Brandon Moss, Oakland A’s
Did you know that this guy hit 30 home runs last year? Five more than Prince Fielder? And yet, his average draft position (ADP) is 131st in 2014. In other words, Brandon Moss is a quiet stud. While he crushes right-handers and struggles against southpaws, Moss is a trusty output for RBIs and homers at an extremely cheap cost relative to his fellow power-hitters.
Martin Prado, 
Arizona Diamondbacks
Prado is the ideal guy to own here for a cheap price. He’s eligible at second base, third base and outfield, and he’s slotted to hit cleanup in the D-backs’ lineup. Currently, he’s the ninth or tenth second baseman off of the board, which is simply insane. Prado hit 282 last year with 82 RBIs and 70 runs scored. Moreover, he was hot this spring, going 19-40 and scoring 10 times. If that, plus his flexibility in the field, is not worthy of being a top-five second baseman, I don’t know what to tell you.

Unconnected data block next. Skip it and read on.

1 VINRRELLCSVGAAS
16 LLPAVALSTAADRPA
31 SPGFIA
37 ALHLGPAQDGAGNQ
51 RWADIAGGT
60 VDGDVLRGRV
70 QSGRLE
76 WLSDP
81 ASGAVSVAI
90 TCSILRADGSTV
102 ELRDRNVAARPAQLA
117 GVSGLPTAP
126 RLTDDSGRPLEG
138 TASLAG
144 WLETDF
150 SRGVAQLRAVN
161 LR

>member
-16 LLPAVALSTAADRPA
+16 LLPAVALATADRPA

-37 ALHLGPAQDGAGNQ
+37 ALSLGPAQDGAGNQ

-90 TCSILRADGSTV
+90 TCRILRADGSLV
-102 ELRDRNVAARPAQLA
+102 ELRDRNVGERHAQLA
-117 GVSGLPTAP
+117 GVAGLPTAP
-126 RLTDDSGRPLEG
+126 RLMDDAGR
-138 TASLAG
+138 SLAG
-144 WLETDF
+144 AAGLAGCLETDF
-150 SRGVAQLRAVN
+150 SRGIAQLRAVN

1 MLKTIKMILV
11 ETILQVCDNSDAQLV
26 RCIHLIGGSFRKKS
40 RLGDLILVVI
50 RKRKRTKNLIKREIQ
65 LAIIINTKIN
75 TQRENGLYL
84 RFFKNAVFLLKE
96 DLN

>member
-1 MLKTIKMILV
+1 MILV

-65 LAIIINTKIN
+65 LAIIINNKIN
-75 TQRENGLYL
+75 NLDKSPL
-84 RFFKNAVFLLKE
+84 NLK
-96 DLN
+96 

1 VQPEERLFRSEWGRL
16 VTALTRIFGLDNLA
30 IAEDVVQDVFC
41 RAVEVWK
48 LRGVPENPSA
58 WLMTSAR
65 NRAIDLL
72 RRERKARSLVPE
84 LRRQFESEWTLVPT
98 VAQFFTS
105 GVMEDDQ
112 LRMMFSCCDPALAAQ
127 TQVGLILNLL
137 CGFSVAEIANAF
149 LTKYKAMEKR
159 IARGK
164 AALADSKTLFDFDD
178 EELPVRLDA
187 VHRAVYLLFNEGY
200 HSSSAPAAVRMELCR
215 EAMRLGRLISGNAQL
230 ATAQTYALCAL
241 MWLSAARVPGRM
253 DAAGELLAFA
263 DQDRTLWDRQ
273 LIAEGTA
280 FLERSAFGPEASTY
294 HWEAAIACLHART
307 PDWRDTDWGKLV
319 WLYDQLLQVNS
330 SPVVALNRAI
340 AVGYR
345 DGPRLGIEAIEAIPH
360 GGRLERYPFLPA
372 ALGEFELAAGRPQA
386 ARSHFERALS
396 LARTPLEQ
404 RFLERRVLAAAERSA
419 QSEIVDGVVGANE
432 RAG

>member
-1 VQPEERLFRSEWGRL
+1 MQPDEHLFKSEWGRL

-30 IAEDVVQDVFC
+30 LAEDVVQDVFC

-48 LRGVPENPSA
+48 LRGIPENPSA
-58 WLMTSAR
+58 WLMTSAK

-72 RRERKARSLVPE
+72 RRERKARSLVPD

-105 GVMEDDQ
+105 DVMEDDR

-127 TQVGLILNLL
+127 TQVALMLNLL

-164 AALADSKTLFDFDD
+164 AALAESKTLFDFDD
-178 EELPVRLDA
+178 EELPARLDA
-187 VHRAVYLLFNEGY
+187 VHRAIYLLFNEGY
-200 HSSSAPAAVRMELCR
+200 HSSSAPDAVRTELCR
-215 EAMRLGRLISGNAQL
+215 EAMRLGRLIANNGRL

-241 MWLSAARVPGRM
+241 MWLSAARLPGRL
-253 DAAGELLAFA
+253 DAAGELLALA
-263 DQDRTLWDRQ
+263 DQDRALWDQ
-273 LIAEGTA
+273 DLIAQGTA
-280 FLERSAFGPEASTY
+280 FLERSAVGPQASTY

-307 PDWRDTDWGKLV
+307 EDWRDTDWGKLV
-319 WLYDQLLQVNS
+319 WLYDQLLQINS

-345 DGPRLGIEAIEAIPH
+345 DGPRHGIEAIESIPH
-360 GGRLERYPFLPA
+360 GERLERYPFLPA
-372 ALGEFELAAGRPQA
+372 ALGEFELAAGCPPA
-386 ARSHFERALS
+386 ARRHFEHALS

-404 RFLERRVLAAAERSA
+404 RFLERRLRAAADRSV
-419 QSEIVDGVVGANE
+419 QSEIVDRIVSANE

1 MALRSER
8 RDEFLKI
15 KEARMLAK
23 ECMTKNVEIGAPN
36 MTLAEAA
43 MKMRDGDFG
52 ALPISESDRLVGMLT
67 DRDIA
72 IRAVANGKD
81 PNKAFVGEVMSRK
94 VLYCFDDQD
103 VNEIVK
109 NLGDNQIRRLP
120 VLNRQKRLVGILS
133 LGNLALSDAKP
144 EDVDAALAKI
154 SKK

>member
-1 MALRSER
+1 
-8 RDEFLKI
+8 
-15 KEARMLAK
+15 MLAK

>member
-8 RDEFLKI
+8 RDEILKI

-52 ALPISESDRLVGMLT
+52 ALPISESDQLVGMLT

Adrian Beltre, 
Texas Rangers
As a bitter Dodger fan, I hate to love Adrian Beltre. I mean, it probably wasn’t a very wise front office move to release him after hitting 48 home runs in 2004. Frank McCourt might’ve seen that year as his prime, and predicted that he would break down in a few years. Well, unsurprisingly, he was wrong. Beltre has improved with age, like a fine wine. In fact, Beltre had 199 hits last year, one less hit than his magical 2004 season. Beltre should be the second third baseman taken off of the board, after Mr. Miguel Cabrera. If you want to own a consistently-performing beast at the hot corner, Beltre’s your guy.